05 April 2011
When you part with your money to buy an expensive car, you expect it to be reliable. That monetary outlay should translate to it staying on the road. Well, whether buying a BMW, Mercedes, Land Rover or - as in the picture - a Lamborghini, expect plenty of repairs. Almost certainly the faults will be to do with the 'high tech' elements of these cars. I assume many buyers put up with these annoying gremlins because in many cases, they bought them as a status symbol anyway. They are also very pleasant to drive when they are running.
I bought a basic new car five years ago. It is very roomy, cheap to run and I think quite a nice shape. I asked the salesman as I bought it how reliable they are. He said, with unflinching confidence, that they would only see me for routine services. He added this model just does not break down. Now in its sixth year, nothing has gone wrong with it. I sometimes think of buying something else, but I'm so happy with it. I have such confidence in its longer term reliability too.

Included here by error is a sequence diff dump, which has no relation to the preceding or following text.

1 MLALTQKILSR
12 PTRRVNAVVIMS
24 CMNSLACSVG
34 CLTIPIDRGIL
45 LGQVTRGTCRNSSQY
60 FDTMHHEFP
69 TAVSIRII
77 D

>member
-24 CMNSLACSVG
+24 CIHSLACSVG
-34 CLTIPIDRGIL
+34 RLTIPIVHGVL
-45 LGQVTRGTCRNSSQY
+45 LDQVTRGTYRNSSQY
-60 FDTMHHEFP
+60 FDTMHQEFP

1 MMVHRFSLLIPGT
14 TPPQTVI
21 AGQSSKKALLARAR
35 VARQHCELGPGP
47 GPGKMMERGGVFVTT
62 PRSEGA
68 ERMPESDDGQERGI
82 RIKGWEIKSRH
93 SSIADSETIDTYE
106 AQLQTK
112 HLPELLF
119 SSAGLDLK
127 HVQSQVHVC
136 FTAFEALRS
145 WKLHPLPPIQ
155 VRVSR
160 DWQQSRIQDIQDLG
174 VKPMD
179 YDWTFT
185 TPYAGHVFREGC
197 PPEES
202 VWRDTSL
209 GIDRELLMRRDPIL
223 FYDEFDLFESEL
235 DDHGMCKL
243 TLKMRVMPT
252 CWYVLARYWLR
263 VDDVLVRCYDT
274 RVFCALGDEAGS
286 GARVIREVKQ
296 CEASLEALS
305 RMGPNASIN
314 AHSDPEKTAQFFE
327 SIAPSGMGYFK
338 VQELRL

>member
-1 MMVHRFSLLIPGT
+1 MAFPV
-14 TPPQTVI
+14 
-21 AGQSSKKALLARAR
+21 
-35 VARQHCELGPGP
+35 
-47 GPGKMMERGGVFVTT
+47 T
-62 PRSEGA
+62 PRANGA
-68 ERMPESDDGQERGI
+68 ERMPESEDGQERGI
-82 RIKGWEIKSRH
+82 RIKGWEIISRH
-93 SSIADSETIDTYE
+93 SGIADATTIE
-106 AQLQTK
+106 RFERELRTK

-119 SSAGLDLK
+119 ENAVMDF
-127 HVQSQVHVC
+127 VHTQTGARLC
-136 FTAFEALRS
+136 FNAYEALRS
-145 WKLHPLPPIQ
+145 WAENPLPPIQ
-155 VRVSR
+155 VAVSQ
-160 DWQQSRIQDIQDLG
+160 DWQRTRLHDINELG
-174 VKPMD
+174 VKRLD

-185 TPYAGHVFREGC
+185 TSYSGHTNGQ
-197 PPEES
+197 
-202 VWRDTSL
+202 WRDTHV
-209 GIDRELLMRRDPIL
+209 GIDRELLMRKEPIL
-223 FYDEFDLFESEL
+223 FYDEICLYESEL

Which makes me wonder about premium cars. I paid less for my car that many premium cars depreciate in a year. Mine doesn't break down, they too often do. I'm happy, some of these luxury car owners want to take to their car with a hammer. Motoring journalists usually praise all the electronic accoutrements (bells and whistles) as if they are 'must have' items on this class of car. Maybe these motoring scribes need to meet the stranded and frustrated motorists to seek their opinion.
My Solution: Forget premium brands that are too technically advanced to be reliable. Buy a simple, reliable car. No snob value, but who cares. Then maybe, premium car makers will make sure their technical wizardry is sorted before foisting them on a gullible public.